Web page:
The Number 23

Movie review by
Charles Cassady Jr., Common Sense Media
The Number 23 Movie Poster Image
Absurd, dark, and a miscast Jim Carrey. Yuck.
  • R
  • 2007
  • 85 minutes

Parents say

age 16+
Based on 10 reviews

Kids say

age 14+
Based on 13 reviews

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A lot or a little?

The parents' guide to what's in this movie.

Positive Messages

Characters suddenly go from normal and sympathetic to shifty, paranoid, and potentially psychotic. There is, however an ultimate message about the redeeming power of family love and support and "doing the right thing."


Threatened knifings. Multiple suicides and suicide attempts via slit wrists, standing in front of a bus, hanging, jumping out the window, and a gunshot to the head (the last is usually off screen). One throat-slitting (presented in a surreal, fantasy way). The hero gets a bloody dog bite and later tries to kill the dog by running it over.


A few sensuality scenes, which are much obscured by abstract, music video-style gimmicky visuals, editing, and foliage. Some females are dressed in revealing bustiers. A takeoff on lurid detective-story clichés includes a girl who indulges in sex with kinky, violent, and murderous overtones. The (married) hero turns down an offer of sex from a co-worker, then worries about his wife's fidelity.


A few uses of "s--t" and "f--k," as well as "bitch" (in both canine and human contexts).

Drinking, Drugs & Smoking

The hero drinks to steady his nerves.

What parents need to know

Parents need to know that this isn't a Jim Carrey comedy. It's a thriller in which suicides are epidemic (three characters take their own lives -- or try to -- in often-bloody detail). The surreal, MTV-style filmmaking unfortunately makes at least one of the suicide victims look like a gauzy Victoria's Secret model who's ready for a turn on the fashion runway -- not a good message to send. There's also a subplot about a girl who likes to have kinky, abusive sex. Other violence includes murder (usually offscreen) and the threat of murder; there's also some language and drinking.

User Reviews

  • Parents say
  • Kids say
Adult Written byghjghjkghk April 9, 2008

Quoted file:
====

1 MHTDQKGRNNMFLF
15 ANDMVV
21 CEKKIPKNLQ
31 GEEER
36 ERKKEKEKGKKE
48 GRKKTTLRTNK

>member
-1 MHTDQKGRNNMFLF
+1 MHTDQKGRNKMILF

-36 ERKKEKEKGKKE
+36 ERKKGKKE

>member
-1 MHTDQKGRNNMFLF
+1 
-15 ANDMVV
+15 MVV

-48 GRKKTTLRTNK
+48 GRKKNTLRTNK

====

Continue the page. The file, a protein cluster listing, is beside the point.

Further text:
okay, well i had just recently saw this movie and i enjoyed it very much. It has a twist you will NVER SEE COMING! After i left the movie i could not stop count... Continue reading
Parent of a 2, 8, and 12-year-old Written byCJ B. December 1, 2019

Great scary/crime movie for adults.

I think movies about humans are better than movies about monsters and demons. It's a little cheesy at times and not entirely realistic, but it's inter... Continue reading
Kid, 11 years old August 9, 2017

It was amazing!

This movie was awesome. Most plots are straight forward and predictable, but this one had tons of twists and really kept the viewer on edge. Now, you probably s... Continue reading
Teen, 14 years old Written byjpick91 March 4, 2017

Surprisingly Underrated

I really enjoyed it. At first, I didn't know what to think of it because of its horrible ratings. But, when I watched the trailer, it looked really interes... Continue reading

What's the story?

Carrey plays Walter Sparrow, a happy-go-lucky animal-control warden (yes, it's impossible to get Ace Ventura: Pet Detective out of your head while watching) whose wife, Agatha (Virginia Madsen), gives him a birthday present, a secondhand novel called The Number 23. Walter fixates on the prose, which viewers see acted out -- with Carrey in the role of a tough-guy cop whose lover is into kinky sex at crime scenes and who discovers some sort of conspiracy centered on the numeral 23. Walter is shocked at parallels between the novel and his life, including street addresses, license plates, letters in names, calendar dates, room numbers, etc., all of which add up to 23. What makes it creepier is that the 22-chapter unfinished manuscript predicts that its 23-haunted hero will kill the one he loves.

Is it any good?

Somehow a second-rate story from an old horror comic escaped, shanghaied some decent actors, clothed itself in fancy computer-aided cinematography, and turned itself into a movie. Too bad it wasn't one of the cool stories that made the comics' covers. It's more like one of the inferior ones in the back, near the bodybuilding and mail-order Venus flytrap ads, dashed off in a hurry to make the publishing deadline.

It's called THE NUMBER 23, and it marks a rare non-comedic (well, not intentionally comedic, anyway) role for actor Jim Carrey. Carrey has done credible drama before (in The Majestic and a few others), but he's really marooned here in pretty hopeless material that might have functioned in print.

Talk to your kids about ...

  • Families can talk about why Jim Carrey, known for slapstick comedy, would undertake a movie like this. What makes this movie a thriller? What's the difference between thrillers and horror movies? Families can also discuss the supportive message about the mentally ill that's hidden underneath the movie's gaudy, feverish visuals.

Movie details

Our editors recommend

For kids who love scares

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